Have you ever set a rat trap that failed to catch your prey even when you knew rats were around the area? You may even continue to see rat droppings, yet the trap remains undisturbed. Or even worse, you check your traps and find that the bait is gone, but it caught no rat. Situations like these can be very frustrating and prompt you to wonder if traps work or if rats can learn to avoid traps.
Rats can learn to avoid traps. Studies have shown that rats are neophobic and highly intelligent. This means they are cautious of new items and tend to avoid them. They also have very powerful noses that can detect the human scent and will mostly avoid anything with a human scent.
However, there may be other reasons your traps don’t catch rats. This article will tell you what to do if your traps keep failing. Then we’ll explain different traps while ranking them based on their effectiveness. Finally, we’ll advise you on the best practices to adopt while setting rat traps.
Why are Your Rat Traps Not Working?
Rat traps could fail for many reasons. First of all, if you do not take the time to study and understand the pests plaguing you, your traps could easily fail. For instance, if you purchase rat traps to tackle a mouse problem or vice versa, your traps will most likely fail. Also, if you fail to set your traps on paths the rats are likely to take, it will most likely not work. Finally, it would help if you consciously used bait that will attract the rats you’re trying to trap.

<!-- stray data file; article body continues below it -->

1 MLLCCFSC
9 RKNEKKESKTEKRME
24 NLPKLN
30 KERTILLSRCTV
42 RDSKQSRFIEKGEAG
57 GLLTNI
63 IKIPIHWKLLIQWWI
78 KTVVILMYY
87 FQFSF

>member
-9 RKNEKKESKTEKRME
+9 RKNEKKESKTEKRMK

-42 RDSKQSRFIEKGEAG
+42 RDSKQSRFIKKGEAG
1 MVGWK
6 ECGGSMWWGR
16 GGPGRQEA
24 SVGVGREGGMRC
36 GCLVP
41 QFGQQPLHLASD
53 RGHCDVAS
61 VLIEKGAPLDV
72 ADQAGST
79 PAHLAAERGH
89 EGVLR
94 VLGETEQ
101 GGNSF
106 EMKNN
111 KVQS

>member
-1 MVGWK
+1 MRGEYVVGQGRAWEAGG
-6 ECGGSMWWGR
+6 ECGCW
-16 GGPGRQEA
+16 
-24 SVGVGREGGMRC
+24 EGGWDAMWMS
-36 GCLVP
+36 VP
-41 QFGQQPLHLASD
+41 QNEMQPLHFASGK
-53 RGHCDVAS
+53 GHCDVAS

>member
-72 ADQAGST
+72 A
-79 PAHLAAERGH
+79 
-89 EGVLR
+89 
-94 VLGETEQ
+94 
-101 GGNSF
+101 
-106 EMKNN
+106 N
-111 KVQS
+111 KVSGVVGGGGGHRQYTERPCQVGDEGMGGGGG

Your rat traps might also not work because the rats have figured out it is a trap. As we pointed out earlier, rats are intelligent. Their intelligence helps them recognize items to an extent. So, whenever they see any other rat fall victim to a trap or even a specific type of bait, they will most likely continue to avoid that. However, even if they do not see another rat fall victim, their neophobia (fear of new things) makes them wary of anything they are unfamiliar with.
Studies have hypothesized that the neophobia of rats developed as a survival trait in response to human efforts to eradicate them. In a study comparing the reaction of wild rats to new food to the response of laboratory rats, the researchers found that the wild rats experienced lower levels of neophobia. This tells you that the rats understand that you do not want them around. However, they’ve also developed traits that ensure you don’t win easily.
To enjoy a rat-free environment, you must understand their defence traits and how to combat them.